Teaching our children not only to become proficient readers, but to develop a love of reading is of vital importance at Wheatlands. Evidence suggests that children who read for enjoyment every day not only perform better in reading tests than those who don’t, but also develop a broader vocabulary, increased general knowledge and a better understanding of other cultures. In fact, there’s evidence to suggest that reading for pleasure is more likely to determine whether a child does well at school than their social or economic background.


We teach our children to read using a systematic synthetic phonics approach. Synthetic phonics refers to an approach to the teaching of reading in which the phonemes [sounds] associated with particular graphemes [letters] are pronounced in isolation and blended together (synthesised). For example, children are taught to take a single-syllable word such as cat apart into its three letters, pronounce a phoneme for each letter in turn, and blend the phonemes together to form a word. Synthetic phonics for writing reverses the sequence: children are taught to say the word they wish to write, segment it into its phonemes and say them in turn, for example d-o-g, and write a grapheme for each phoneme in turn to produce the written word, dog.’

We follow the Read, Write, Inc. Phonics scheme, which the children begin upon arrival in Reception or sooner if children are ready. The children in Reception and Key Stage One actively take part in a daily phonics session. The children are grouped according to their ability. Reading is assessed half-termly and analysed by the Phonics Leader. This data informs future planning and groupings. More information on RWI can be found in the parent leaflets below.

RWI Phonics Parents Info book 1
RWI Phonics Parents Info book-2


Children who are able to read independently will have access to books in our school library; our library contains a range of texts across a number of levels from various authors. All books in the library have been given a level according to the Accelerated Reader programme: this is based on the text’s length and complexity. At the start of each term, the children will complete a STAR reading test: this will provide each child with a reading range in the form of a ZPD level. Children will then select a book from the library according to this range. This book will be taken home to practise reading, and will also be read during independent designated daily reading time in class. Once the children are confident with the text, they will complete a short quiz. If they score over 85%, they have passed the quiz for that book. They are then able to choose another book from within their ZPD range. Each quiz score is recorded in the child’s reading record; the aim is to score an average of 85% across the quizzes taken. Information from these quizzes, and from the STAR tests, will support staff in making judgements about next steps in each child’s reading journey. More information can be found on the Accelerated Reader website.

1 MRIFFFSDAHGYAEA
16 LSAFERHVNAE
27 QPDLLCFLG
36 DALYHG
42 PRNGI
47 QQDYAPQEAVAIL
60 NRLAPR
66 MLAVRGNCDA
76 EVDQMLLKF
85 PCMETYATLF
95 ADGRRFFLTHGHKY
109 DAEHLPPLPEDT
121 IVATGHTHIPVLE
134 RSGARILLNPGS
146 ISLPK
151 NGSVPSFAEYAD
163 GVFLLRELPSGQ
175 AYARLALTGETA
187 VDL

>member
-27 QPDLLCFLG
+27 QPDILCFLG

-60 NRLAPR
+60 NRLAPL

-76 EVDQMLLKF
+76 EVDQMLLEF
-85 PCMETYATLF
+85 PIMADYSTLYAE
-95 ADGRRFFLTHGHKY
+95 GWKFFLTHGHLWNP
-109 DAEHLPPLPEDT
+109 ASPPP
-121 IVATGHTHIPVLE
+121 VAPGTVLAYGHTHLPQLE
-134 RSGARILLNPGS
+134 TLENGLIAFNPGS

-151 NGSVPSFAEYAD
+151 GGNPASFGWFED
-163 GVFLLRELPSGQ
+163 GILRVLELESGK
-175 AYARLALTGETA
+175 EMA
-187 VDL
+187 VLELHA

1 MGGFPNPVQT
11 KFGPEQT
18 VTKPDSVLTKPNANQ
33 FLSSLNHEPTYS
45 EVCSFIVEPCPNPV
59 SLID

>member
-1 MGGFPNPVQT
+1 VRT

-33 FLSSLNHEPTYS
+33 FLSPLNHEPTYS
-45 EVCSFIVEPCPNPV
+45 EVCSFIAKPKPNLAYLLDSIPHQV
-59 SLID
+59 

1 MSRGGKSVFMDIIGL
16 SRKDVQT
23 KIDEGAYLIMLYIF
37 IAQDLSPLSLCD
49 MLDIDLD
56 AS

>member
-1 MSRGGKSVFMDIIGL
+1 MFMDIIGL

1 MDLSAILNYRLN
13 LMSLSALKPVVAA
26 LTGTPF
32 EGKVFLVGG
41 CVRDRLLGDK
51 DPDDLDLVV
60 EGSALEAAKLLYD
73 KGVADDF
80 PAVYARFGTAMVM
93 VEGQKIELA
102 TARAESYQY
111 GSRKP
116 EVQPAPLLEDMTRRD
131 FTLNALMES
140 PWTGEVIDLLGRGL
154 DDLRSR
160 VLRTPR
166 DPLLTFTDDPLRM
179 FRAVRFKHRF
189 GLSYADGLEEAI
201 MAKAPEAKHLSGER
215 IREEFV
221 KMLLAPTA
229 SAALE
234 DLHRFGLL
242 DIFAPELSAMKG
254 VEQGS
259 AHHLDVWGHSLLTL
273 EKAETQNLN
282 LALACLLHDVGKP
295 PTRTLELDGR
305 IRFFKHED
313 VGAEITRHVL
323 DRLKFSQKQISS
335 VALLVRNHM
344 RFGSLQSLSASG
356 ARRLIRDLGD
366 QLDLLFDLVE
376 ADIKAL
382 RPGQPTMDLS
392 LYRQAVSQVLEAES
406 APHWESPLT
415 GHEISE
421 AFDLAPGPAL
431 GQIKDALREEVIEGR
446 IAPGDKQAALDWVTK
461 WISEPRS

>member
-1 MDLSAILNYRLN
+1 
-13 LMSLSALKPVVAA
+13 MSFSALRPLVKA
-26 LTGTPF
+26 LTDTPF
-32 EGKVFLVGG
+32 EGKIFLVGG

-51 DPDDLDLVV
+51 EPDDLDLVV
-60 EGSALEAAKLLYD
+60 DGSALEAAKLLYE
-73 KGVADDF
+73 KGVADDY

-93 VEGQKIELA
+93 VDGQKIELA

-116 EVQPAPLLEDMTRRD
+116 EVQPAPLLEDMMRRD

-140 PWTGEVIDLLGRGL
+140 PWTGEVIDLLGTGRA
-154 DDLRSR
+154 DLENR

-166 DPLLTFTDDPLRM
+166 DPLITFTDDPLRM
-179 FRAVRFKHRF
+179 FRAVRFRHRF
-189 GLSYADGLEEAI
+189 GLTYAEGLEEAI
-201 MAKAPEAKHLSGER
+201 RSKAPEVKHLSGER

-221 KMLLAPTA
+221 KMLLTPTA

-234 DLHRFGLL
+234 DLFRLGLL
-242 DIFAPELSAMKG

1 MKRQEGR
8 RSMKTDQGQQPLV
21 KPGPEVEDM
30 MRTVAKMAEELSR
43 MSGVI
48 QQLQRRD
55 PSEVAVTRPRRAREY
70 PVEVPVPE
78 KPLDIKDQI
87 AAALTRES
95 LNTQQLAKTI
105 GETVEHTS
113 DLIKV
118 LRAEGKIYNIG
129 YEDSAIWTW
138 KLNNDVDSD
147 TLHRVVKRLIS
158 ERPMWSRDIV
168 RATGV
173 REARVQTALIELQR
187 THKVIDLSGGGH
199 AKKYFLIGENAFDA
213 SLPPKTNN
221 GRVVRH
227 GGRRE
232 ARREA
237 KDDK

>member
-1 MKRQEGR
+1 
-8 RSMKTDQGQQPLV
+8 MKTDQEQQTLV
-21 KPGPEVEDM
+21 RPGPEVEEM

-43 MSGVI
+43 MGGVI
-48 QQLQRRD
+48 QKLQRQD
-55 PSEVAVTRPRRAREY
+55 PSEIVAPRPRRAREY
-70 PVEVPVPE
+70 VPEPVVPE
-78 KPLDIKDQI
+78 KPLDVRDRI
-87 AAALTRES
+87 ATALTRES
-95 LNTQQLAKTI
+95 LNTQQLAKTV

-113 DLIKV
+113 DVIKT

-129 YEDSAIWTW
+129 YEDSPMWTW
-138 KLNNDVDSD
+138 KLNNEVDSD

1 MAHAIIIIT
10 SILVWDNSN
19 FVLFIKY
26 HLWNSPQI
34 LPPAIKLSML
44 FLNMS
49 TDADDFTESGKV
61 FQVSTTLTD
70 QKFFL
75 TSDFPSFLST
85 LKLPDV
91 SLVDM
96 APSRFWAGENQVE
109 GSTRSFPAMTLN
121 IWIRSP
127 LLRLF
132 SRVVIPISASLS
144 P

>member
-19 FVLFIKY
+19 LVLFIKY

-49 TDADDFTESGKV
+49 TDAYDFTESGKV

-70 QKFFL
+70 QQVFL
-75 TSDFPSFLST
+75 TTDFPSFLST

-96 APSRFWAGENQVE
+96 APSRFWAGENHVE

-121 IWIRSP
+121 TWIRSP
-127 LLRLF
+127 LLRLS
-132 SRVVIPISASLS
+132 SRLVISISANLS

As part of our whole class reading sessions, the children will be introduced to a range of texts which are chosen for their genre, and their ability to inspire both reading and writing. For each text they encounter, the children will be encouraged to read repeatedly, to support their automaticity and fluency, whilst strategies such as echo and choral reading are used to support their prosody. During these sessions, once they are confident in reading the text, the children will have the opportunity to experience a range of different strategies to deepen their understanding. The children are taught how to infer, predict, explain, retrieve and summarise, as well as explore the rich vocabulary that the texts offer. These sessions take place daily and last approximately 30 minutes.


At Wheatlands, we celebrate independent reading by rewarding children who read to an adult both at home and at school. They have the opportunity to earn a reading sticker each time they read to an adult 20 times.  Success is recorded on charts within the classroom.  Children can also earn a certificate for every 50 reads to an adult.  These certificates are awarded in our regular class reading assemblies.  Children should aim to read to an adult 200 times over the course of the school year.